"We really don't know why the police commissioner came out with a different result, a lesser result than the CCRB recommended," NYPD Inspector General Philip Eure told WNYC. "That sort of thing undermines confidence."

The Daily News described one such incident: "On Valentine's Day 2008 in the Bronx, two witnesses backed up a complainant's charge that while he was arguing with officers investigating a domestic violence call involving his neighbor, a cop placed his hands around the complainant's neck and squeezed his Adam's apple. CCRB recommended departmental charges; Commissioner Kelly approved a much lesser punishment—the loss of five vacation days."
 
Moving forward, the 45-page report recommends that the police commissioner's disciplinary decisions are "reasoned, transparent, and in writing, particularly when they depart from the recommendations of CCRB."
 
What's more, the review notes: "While the substantiated use of prohibited chokeholds by members of NYPD in any context is troubling, the fact that several of the subject officers in the ten cases reviewed by OIG-NYPD used chokeholds as a first act of physical force and in response to mere verbal confrontation is particularly alarming. Rather than using communication skills and approved tactics to de-escalate tense encounters with members of the community, these officers immediately turned to a prohibited and dangerous physical act to try to control the situation."
 
While the report was quick to point out that "observations in these ten cases do not present evidence of a widespread problem of officers resorting too quickly to force," it adds that the inspector general's office "intends to examine a broader sample of cases in which officers used force in encounters with the public in order to ascertain whether police officers are escalating encounters and using force too quickly as a systemic matter."
 
The report acknowledges that the investigation raised more questions than it answered. Among those:

  • Was NYPD’s handling of these ten substantiated chokehold cases representative of how NYPD treats the majority of use-of-force cases substantiated by CCRB?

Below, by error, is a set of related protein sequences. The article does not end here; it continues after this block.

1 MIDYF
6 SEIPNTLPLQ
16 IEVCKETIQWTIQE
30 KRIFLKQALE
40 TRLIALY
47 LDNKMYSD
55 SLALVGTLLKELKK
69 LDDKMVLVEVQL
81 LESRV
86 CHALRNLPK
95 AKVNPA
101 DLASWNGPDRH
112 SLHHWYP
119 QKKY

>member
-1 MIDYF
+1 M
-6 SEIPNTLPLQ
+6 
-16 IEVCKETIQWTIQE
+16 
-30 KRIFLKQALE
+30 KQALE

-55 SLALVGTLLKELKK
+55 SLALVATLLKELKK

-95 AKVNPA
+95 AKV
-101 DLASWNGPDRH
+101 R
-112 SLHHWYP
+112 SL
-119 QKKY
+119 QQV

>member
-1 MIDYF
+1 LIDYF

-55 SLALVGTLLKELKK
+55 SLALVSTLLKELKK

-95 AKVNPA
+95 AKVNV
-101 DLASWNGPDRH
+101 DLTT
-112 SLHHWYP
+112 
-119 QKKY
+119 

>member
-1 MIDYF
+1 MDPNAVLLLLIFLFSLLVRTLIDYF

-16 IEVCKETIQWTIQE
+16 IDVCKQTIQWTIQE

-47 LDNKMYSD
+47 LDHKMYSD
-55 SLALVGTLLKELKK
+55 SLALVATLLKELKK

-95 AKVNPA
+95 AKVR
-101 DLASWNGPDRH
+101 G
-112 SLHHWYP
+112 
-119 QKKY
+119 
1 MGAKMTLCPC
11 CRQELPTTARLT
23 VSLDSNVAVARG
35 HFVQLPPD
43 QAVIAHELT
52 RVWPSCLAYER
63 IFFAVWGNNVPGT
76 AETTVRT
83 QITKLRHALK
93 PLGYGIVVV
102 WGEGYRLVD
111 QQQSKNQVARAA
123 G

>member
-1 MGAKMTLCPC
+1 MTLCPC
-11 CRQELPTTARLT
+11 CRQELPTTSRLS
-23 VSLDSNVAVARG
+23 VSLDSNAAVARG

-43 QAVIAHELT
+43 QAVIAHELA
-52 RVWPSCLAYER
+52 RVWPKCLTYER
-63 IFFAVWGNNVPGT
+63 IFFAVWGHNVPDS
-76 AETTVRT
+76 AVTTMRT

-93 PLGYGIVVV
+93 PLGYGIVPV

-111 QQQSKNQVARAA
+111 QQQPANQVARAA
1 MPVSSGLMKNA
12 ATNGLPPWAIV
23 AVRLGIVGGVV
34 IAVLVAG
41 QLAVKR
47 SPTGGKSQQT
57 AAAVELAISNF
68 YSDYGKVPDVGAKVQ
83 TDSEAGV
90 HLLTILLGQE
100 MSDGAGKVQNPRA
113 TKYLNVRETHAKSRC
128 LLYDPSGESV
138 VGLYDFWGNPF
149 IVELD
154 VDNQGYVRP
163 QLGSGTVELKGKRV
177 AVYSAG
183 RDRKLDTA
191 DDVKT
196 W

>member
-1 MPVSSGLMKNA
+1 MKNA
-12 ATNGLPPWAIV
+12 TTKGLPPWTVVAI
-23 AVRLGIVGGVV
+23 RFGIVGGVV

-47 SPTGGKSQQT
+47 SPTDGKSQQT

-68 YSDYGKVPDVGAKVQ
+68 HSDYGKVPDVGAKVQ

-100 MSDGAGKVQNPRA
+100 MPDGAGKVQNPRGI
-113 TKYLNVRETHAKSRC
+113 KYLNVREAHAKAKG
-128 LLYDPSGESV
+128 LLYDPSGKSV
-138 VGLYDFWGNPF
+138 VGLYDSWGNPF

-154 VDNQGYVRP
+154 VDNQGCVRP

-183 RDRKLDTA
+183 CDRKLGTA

• What, if anything, does the fact that DAO and the Police Commissioner rejected CCRB’s disciplinary recommendations in each of these chokehold cases reveal about the disciplinary process for use-of-force cases more generally? Does CCRB view use-of-force offenses too harshly or too one-dimensionally? Does NYPD...take too lenient an approach toward these cases?
  • Do the different approaches by which CCRB and NYPD evaluate use-of-force cases present inconsistencies, inefficiencies, or other systemic issues that erode public confidence in NYPD’s system of accountability?

 
According to a cover letter written by the city's Department of Investigation commissioner Mark Peters, the inspector general's office will in the future examine how the NYPD handles low-level summonses, how it interacts with people with mental illness, and its post-9/11 strategy of surveilling certain religious and political groups.
 
Civil liberties groups agree that more work remains to be done.
 
"It’s important that the city is finally looking at its failure to discipline officers who have engaged in misconduct, but that review should not be limited to chokeholds," New York Civil Liberties Union Executive Director Donna Lieberman told Common Dreams in an emailed statement. "Year after year the Police Department routinely fails to discipline officers in cases in which misconduct has been substantiated, and we hope the Inspector General will soon be taking those into account as well."


 

‘Sun Is Still Out and Everything’ After Arrests Drop 2/3rds in NYC